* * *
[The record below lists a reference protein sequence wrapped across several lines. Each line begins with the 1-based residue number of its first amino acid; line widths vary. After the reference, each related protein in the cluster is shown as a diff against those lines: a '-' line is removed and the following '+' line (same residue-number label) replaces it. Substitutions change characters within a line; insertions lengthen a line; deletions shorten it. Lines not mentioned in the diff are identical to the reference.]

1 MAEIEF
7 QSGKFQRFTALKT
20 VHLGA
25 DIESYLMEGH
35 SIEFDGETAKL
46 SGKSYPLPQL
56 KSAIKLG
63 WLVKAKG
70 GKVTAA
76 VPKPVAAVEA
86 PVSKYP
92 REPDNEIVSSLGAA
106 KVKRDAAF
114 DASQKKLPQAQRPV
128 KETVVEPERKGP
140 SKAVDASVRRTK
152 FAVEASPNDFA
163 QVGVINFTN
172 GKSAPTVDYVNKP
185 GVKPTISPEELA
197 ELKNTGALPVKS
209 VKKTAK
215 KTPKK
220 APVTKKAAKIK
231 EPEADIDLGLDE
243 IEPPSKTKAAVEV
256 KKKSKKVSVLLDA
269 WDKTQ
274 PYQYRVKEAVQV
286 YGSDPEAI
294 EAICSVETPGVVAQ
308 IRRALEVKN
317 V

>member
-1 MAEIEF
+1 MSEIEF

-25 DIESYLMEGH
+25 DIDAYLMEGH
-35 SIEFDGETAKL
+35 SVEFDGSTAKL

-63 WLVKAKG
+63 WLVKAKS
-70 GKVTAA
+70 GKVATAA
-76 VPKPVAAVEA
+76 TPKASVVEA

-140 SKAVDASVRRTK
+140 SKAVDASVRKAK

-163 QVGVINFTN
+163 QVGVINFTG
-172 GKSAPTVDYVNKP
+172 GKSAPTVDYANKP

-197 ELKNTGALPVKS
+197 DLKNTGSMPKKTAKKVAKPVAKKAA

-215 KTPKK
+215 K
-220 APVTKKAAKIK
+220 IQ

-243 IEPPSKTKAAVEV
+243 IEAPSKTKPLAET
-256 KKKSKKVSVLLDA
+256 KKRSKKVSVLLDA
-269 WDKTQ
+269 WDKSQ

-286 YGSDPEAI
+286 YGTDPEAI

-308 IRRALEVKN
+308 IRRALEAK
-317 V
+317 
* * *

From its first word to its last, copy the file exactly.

[The record below lists a reference protein sequence wrapped across several lines. Each line begins with the 1-based residue number of its first amino acid; line widths vary. After the reference, each related protein in the cluster is shown as a diff against those lines: a '-' line is removed and the following '+' line (same residue-number label) replaces it. Substitutions change characters within a line; insertions lengthen a line; deletions shorten it. Lines not mentioned in the diff are identical to the reference.]

1 MAEIEF
7 QSGKFQRFTALKT
20 VHLGA
25 DIESYLMEGH
35 SIEFDGETAKL
46 SGKSYPLPQL
56 KSAIKLG
63 WLVKAKG
70 GKVTAA
76 VPKPVAAVEA
86 PVSKYP
92 REPDNEIVSSLGAA
106 KVKRDAAF
114 DASQKKLPQAQRPV
128 KETVVEPERKGP
140 SKAVDASVRRTK
152 FAVEASPNDFA
163 QVGVINFTN
172 GKSAPTVDYVNKP
185 GVKPTISPEELA
197 ELKNTGALPVKS
209 VKKTAK
215 KTPKK
220 APVTKKAAKIK
231 EPEADIDLGLDE
243 IEPPSKTKAAVEV
256 KKKSKKVSVLLDA
269 WDKTQ
274 PYQYRVKEAVQV
286 YGSDPEAI
294 EAICSVETPGVVAQ
308 IRRALEVKN
317 V

>member
-1 MAEIEF
+1 MSEIEF

-25 DIESYLMEGH
+25 DIDAYLMEGH
-35 SIEFDGETAKL
+35 SVEFDGSTAKL

-63 WLVKAKG
+63 WLVKAKS
-70 GKVTAA
+70 GKVATAA
-76 VPKPVAAVEA
+76 TPKASVVEA

-140 SKAVDASVRRTK
+140 SKAVDASVRKAK

-163 QVGVINFTN
+163 QVGVINFTG
-172 GKSAPTVDYVNKP
+172 GKSAPTVDYANKP

-197 ELKNTGALPVKS
+197 DLKNTGSMPKKTAKKVAKPVAKKAA

-215 KTPKK
+215 K
-220 APVTKKAAKIK
+220 IQ

-243 IEPPSKTKAAVEV
+243 IEAPSKTKPLAET
-256 KKKSKKVSVLLDA
+256 KKRSKKVSVLLDA
-269 WDKTQ
+269 WDKSQ

-286 YGSDPEAI
+286 YGTDPEAI

-308 IRRALEVKN
+308 IRRALEAK
-317 V
+317 